Costermans, L. (1981). Native Trees and Shrubs of South-eastern Australia. (Published by Rigby Publishers Ltd)
Cunningham, G. H., Mulham, W.E., Milthorpe, P.L. and Leigh, J.H. (1981). Plants of western New South Wales. (Government Printer, Sydney.)
Hall, N. and Turnbull, J.W. (1979). Acacia baileyana F. Muell. Australian Acacias Leaflet No. 6 (CSIRO Forest Research: Australian.)
Henderson, L. (2001). Alien weeds and invasive plants. A complete guide to declared weeds and invaders in South Africa. Plant Protection Research Institute Handbook No. 12. (Department of Agriculture and Department of Water Affairs and Forestry: South Africa.)
Kodela, P.G. (2002). Acacia. In Flora of New South Wales. Revised edition, Volume 2. (Ed. G.J. Harden), pp. 381–476. (University of New South Wales: Sydney.)
Maiden, J.H. (1908). Acacia baileyana. The Forest Flora of New South Wales. Volume 4, part 1. (Government Printer: Sydney.)
Maslin, B.R. and McDonald, M.W. (in press). AcaciaSearch: evaluation of Acacia as a woody crop option for southern Australia. Report to the Rural Industries Research and Development Corporation, Publication No. 03/017. (To be published by the Joint Venture Agroforestry Program.)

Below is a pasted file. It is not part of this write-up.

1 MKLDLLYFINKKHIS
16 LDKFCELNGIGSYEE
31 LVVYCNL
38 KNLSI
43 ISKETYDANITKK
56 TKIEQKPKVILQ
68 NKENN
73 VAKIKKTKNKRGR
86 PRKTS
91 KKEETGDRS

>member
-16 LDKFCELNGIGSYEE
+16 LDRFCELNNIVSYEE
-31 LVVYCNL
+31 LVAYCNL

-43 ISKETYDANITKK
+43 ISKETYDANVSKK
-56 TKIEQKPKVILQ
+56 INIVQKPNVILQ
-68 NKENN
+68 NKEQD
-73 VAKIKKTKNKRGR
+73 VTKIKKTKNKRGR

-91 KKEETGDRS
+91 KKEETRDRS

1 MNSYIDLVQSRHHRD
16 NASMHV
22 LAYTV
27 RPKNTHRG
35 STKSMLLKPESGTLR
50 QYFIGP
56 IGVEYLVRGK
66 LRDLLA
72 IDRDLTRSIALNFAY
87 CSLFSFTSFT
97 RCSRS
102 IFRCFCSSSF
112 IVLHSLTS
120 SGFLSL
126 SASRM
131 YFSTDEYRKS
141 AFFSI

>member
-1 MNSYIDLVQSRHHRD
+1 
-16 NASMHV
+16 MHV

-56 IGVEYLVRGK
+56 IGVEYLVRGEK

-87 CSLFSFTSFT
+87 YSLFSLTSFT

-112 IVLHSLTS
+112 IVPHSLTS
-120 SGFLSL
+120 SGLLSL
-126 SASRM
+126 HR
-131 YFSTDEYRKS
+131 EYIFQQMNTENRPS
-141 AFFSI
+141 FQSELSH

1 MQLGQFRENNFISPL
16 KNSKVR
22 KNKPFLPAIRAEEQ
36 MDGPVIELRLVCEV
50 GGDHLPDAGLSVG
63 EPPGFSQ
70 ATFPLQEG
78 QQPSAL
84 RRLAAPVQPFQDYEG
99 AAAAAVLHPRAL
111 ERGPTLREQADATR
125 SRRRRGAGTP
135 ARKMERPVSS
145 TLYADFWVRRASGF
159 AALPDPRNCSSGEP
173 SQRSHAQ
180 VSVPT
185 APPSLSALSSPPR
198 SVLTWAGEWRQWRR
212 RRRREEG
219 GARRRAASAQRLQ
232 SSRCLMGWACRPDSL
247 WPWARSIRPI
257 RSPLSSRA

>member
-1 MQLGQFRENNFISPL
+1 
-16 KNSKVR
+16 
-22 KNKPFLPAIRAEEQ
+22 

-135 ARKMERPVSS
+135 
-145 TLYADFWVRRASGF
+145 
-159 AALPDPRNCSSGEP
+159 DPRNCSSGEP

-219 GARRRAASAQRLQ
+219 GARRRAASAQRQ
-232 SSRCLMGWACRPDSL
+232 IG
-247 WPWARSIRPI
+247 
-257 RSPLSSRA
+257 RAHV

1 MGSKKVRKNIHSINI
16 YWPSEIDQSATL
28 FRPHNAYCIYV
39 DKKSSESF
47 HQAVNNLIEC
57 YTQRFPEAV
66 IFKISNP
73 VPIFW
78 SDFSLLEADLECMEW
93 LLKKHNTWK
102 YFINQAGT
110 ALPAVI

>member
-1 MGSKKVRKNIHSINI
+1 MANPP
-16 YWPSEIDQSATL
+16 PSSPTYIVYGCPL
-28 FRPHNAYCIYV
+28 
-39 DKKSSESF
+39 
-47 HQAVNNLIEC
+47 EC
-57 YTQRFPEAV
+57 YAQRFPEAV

Morgan, A., Carthew, S.M. and Sedgley, M. (2002). Breeding system, reproductive efficiency and weed potential of Acacia baileyana. Australian Journal of Botany 50: 357–364.
Morgan, A. and Sedgley, M. (2002). Environmental control of bud formation and flowering of clonal Acacia baileyana F. Muell. for ornamental horticulture. Australian Journal of Experimental Agriculture 42: 211–216.
Simmons, M.H. (1988). Acacias Australia. Volume 2. (Viking O’Neil, Penguin Books Australia Ltd: Melbourne.)
Tame, T. (1992). Acacias of southeast Australia. (Kangaroo Press: Kenthurst, Sydney.)
Tindale, M.D. and Kodela, P.K. (2001). Flora of Australia. Volume 11A. (Australian Biological Resources Study, Canberra, & CSIRO Publishing, Melbourne.)
Tindale, M.D. and Kodela, P.K. (2001a). In WATTLE Acacias of Australia. (B.R. Maslin coordinator) CD ROM Publication. (Published by Australian Biological Resources Study, Canberra and Department of Conservation and Land Management, Perth.)
Webb, C.J., Sykes, W.R. and Garnock-Jones, P.J. (1988). Flora of New Zealand. Volume 4. (Botany Division, Department of Scientific and Industrial Research: Christchurch.)
Whibley, D.J.E. and Symon, D.E. (1992). Acacias of South Australia. (South Australian Government Printer: Adelaide.)